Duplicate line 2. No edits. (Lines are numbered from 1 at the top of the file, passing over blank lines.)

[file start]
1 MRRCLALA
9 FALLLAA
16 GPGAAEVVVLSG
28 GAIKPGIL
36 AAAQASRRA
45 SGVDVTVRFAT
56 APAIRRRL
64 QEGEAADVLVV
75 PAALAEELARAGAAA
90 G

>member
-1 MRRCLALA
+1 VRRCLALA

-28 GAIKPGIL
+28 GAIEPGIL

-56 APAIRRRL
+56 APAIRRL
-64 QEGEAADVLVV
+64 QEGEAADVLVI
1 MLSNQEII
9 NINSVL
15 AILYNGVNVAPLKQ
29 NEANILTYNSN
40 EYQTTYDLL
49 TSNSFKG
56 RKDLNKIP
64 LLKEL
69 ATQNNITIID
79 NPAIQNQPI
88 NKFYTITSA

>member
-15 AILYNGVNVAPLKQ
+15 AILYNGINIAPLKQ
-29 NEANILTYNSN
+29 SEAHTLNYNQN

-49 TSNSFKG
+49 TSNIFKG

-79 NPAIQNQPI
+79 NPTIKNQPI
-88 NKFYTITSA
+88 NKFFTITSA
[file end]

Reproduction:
9 FALLLAA